>>                 test = window.eval("testEditor.getCode()").to_s
>>                 puts code
>>                 begin
>>                     dyneng = DynamicEngine.new
>>                     engine = dyneng.runtime.get_engine("ruby")
>>                     scope = dyneng.create_scope
>>                     errorFormatter = ErrorFormatter::Sink.new
>>                     resultCode =
>> engine.create_script_source_from_string(code).compile(errorFormatter).execute(scope)
>>                     resultTest =
>> engine.create_script_source_from_string(test).compile(errorFormatter).execute(scope)
>>                     puts resultCode
>>                     puts resultTest
>>                 rescue => ex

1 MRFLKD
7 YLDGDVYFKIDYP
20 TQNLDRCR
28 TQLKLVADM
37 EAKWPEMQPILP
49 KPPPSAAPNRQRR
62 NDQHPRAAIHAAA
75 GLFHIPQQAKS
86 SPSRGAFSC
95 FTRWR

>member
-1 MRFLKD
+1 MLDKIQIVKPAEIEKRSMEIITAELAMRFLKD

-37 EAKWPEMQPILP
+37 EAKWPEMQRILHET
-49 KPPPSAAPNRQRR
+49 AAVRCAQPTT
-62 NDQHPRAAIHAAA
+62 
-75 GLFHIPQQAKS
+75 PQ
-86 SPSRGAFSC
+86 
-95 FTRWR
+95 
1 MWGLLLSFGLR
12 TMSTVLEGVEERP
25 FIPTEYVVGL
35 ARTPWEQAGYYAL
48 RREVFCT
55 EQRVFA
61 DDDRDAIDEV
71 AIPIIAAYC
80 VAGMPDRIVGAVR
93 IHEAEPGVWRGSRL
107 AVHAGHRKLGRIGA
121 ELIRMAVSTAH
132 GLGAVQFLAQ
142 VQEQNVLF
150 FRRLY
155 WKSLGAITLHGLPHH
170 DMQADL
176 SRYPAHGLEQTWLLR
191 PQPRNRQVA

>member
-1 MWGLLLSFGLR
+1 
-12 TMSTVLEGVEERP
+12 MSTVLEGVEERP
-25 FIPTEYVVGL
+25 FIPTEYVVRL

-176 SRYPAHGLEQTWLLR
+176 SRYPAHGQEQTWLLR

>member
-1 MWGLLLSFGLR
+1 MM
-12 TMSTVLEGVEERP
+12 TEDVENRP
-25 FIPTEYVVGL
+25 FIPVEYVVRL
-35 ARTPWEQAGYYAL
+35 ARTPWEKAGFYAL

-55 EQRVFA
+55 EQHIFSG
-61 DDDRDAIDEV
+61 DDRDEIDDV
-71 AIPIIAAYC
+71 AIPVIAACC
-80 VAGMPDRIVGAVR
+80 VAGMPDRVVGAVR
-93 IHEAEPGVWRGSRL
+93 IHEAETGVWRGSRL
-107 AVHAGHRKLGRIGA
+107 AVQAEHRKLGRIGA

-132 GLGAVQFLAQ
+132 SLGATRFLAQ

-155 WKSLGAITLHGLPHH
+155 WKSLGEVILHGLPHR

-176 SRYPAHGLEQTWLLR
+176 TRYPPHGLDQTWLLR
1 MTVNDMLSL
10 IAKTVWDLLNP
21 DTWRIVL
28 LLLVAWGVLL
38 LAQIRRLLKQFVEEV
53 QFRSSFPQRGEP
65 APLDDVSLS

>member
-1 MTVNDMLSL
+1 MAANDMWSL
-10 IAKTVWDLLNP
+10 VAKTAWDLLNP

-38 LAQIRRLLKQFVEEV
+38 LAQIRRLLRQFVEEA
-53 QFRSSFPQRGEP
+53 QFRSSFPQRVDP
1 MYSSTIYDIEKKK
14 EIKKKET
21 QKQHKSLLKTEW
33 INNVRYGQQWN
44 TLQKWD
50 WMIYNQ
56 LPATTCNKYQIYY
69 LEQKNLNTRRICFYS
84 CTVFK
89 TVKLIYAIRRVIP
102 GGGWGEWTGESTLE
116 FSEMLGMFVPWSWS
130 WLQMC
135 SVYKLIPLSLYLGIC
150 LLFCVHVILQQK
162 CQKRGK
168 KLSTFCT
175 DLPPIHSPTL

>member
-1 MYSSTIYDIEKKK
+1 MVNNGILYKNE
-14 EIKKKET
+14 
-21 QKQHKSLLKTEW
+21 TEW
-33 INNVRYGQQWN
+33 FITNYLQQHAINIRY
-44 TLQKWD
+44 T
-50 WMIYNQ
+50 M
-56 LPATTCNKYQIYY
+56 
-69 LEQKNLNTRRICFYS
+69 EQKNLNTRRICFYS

>>                     puts ex.to_s
>>                 end
>>             end
>> It basically gets two pieces of Ruby code, then creates a new engine,
>> creates script  source, compiles it, and then executes it. If I do this with
>> valid Ruby code everything works as expected. However, if I try to execute
>> invalid code I was expecting my error handler to execute. But this does not
>> happen. All I get is an error in the FireBug console saying:
>> "Error calling method on NPObject!"
>> So does anyone have suggestions on how to handle errors when executing the
>> code dynamically in the browser. Secondly, does anyone have suggestions for
>> alternative approaches to implementing this - i.e. make the virtual file
>> system writable (write to isolated storage perhaps?).
>> Best regards,
>> Jonas Follesø